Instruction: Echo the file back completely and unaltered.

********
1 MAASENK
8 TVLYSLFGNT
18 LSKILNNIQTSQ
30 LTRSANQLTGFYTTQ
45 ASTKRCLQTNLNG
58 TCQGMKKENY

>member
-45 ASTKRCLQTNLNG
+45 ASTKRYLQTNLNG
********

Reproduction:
1 MAASENK
8 TVLYSLFGNT
18 LSKILNNIQTSQ
30 LTRSANQLTGFYTTQ
45 ASTKRCLQTNLNG
58 TCQGMKKENY

>member
-45 ASTKRCLQTNLNG
+45 ASTKRYLQTNLNG